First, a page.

Translations : Cary Bartsch
Written for people looking for information with meaning, L’Alpe is the first review devoted to the many cultures and heritages of Alpine Europe. Its ambition is to provide information, language barriers not withstanding. As your guide, L’Alpe looks at the people who, from the meandering Danube to the Rhône, have adapted to an exceptional climate. A cross between a book and a magazine, it draws on the first to provide background documents on a main theme, supported by rigorous analysis, an insistence on quality and the notoriety of renown authors. From the second, it adopts a quarterly rhythm for regular contributions to current debates, rich illustrations, the insatiable curiosity of its journalists and a necessarily didactic approach. Though rigorous in its approach to knowledge, L’Alpe is not a scientific journal. It calls on the contributions of history, geography, archaeology, ethnology, etc. to shed light on the meaning of the traces left by man on the mountain environment. And it is also open to current debates on the future of the Alps and other mountains in the world.
Castles have shifted from military symbols to family homes, from purely functional buildings to fantasy objects, adopting a multitude of roles during and since the Middle Ages, as well as a number of forms, particularly in the mountains. A panorama of the changes in an eminently flexible concept.
The military also had its Renaissance. Progress in artillery made medieval fortresses obsolete. During the 1500s, the wars in Italy produced a revolutionary architectural concept that was adopted and perfected by Vauban one hundred years later. The star-shaped fortress with bastions spread throughout Europe, notably south of the Alps with the Fort carré in Antibes.
Vauban, the man
An exceptional architect and strategist, Sébastien Le Prestre, Maréchal de Vauban, inspected the Alpine fortresses during two tours in 1692 and 1700. Above and beyond engineering aspects, his writings reveal an urban planner concerned with the well-being of inhabitants and a humanist who understood the needs of the population. That is a relatively unknown aspect of the man who died just 300 years ago and who left his mark on a number of cities including Briançon and Mont-Dauphin, that are candidates for inscription on the UNESCO world heritage list in 2007.
Country ruffians or city soldiers
The fortresses and cities of the Dauphiné underwent considerable change during the 1700s. From simple rear bases for military operations in Italy, they became garrison towns following the border changes in 1713, much to the satisfaction of the inhabitants, long submitted to the demands and violence of the marching troops. Once permanently stationed, the troops tamed down and became part of the economic and social life, leaving a major imprint on the towns.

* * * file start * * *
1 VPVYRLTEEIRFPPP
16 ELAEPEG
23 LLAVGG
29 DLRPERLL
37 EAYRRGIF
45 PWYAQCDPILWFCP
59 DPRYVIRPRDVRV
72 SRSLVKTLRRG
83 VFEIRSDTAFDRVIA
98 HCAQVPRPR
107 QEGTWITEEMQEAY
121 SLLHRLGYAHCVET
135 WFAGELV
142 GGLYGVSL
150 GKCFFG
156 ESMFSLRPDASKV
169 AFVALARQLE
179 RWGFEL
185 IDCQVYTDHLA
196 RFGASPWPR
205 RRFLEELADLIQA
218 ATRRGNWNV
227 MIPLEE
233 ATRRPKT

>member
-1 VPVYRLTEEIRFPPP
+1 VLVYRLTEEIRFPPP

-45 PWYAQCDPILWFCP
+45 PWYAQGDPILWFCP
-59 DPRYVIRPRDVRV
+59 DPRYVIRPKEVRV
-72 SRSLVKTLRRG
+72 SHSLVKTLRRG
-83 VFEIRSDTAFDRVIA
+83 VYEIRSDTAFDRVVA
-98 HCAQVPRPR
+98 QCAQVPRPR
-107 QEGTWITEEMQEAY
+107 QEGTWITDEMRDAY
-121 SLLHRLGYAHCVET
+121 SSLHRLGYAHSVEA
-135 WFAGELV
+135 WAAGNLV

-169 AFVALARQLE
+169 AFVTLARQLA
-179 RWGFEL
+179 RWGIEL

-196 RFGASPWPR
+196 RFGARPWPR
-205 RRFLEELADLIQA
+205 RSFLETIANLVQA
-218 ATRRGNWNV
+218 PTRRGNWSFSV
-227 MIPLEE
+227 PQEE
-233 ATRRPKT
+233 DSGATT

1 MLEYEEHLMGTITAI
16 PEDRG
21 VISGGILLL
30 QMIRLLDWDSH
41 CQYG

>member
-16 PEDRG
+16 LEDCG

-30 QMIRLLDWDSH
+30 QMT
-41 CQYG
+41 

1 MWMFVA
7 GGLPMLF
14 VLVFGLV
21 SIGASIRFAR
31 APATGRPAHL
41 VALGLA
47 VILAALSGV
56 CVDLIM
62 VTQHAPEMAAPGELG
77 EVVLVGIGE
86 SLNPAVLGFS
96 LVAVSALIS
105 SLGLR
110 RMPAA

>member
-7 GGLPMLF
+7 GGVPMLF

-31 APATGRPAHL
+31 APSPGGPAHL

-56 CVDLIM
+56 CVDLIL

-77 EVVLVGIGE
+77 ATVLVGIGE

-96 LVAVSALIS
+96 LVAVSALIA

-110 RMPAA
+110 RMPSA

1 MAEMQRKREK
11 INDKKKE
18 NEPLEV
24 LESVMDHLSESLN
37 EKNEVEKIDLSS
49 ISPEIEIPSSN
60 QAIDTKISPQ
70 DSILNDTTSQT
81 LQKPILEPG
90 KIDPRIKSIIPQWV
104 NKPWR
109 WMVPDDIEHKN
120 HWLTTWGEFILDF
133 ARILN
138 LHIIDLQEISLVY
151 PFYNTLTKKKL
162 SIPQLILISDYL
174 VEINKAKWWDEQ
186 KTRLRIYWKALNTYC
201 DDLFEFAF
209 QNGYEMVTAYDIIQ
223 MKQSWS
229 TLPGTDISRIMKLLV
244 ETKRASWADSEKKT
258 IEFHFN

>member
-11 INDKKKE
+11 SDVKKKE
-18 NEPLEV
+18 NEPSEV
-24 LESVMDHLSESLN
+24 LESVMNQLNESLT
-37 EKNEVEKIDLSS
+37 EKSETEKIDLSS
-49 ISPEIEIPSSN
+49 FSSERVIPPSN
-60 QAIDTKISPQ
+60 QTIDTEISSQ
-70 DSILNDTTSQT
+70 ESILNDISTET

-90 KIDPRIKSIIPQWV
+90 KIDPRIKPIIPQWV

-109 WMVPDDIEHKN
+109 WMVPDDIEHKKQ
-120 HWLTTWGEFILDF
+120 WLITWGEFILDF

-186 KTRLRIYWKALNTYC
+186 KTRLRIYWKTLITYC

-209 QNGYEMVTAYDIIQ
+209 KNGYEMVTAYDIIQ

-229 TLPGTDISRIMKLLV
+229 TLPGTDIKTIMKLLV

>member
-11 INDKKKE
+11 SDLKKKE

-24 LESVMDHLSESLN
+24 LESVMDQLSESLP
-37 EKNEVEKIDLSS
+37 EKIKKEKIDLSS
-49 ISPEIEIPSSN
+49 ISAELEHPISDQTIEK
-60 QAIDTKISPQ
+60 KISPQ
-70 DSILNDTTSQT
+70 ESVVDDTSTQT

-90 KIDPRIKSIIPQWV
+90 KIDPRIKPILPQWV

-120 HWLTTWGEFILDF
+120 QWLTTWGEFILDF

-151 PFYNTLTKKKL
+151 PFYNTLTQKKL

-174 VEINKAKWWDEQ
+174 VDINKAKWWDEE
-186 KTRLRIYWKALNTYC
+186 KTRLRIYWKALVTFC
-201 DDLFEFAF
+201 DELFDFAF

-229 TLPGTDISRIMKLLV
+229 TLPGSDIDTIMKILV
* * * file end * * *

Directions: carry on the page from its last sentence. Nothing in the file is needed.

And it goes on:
Battleships on high
The strategic border regions of the Alpes-Maritimes department are studded with fortifications. Established at the end of the 1800s, the defensive line facing Italy was significantly reinforced by Maginot in the 1930s. The massive presence of the army changed forever the mountain region north of Nice and the life of its inhabitants by developing the local economy and roads.
Both a physical test and human adventure, being posted to a high-altitude fort for a winter constituted an exceptional experience. Many accounts and writings bear witness to the romantic solitude, contrasting white, stormy skies with the feverous writings.
Holding the fort
Jean Roux, then Renaud Bellucci and Marie-José Cuinier opted for an eagle’s nest when they decided to settle in the Cuguret fort, in the Ubaye. Fort may rhyme with comfort, but that was lacking here and they had to find other reasons to stay, while never letting up on their… efforts.
A wolf in…
Look twice ! In Switzerland, each chalet, each rock can hide a bunker because the military are experts in camouflage. An impressive network spans the country, masked in the landscape or delving deep into the mountains. The camouflage can be observed on mountain passes and along trails… and in the surprising book by photographer Leo Fabrizio, Bunkers (Infolio, 2004).
New life for old ramparts
Restoration of high-altitude citadels is now on the agenda. Declared historical sites for artistic activities and tourism, the military constructions are the centre of attention for associations, institutions and the public. Both Italy and France have spent a number of years transforming them into cultural and welcome centres, but with different goals in mind.
The image of Switzerland as a sleeping beauty is outdated. With his photographs, Andri Pol presents his country in a new light. On the heels of a liberated generation, he provides a modern, uncorsetted view of a society changing at full speed. As for Heidi, among the 15 films to date, the latest was rated X.
From landscape to plate
A map of taste is drawn by our many dishes reflecting their original territory. As part of the landscape, many products take on its qualities, guaranteed by the territorial designation of origin and protection efforts. This delicious geography is an invitation to tasty journeys to discover the ingenious inventions of each territory.
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